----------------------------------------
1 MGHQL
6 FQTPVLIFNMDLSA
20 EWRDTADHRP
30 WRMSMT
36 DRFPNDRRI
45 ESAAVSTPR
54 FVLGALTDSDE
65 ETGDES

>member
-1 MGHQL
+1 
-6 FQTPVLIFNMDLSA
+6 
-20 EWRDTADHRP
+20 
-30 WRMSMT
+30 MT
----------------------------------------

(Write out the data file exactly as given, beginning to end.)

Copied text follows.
1 MGHQL
6 FQTPVLIFNMDLSA
20 EWRDTADHRP
30 WRMSMT
36 DRFPNDRRI
45 ESAAVSTPR
54 FVLGALTDSDE
65 ETGDES

>member
-1 MGHQL
+1 
-6 FQTPVLIFNMDLSA
+6 
-20 EWRDTADHRP
+20 
-30 WRMSMT
+30 MT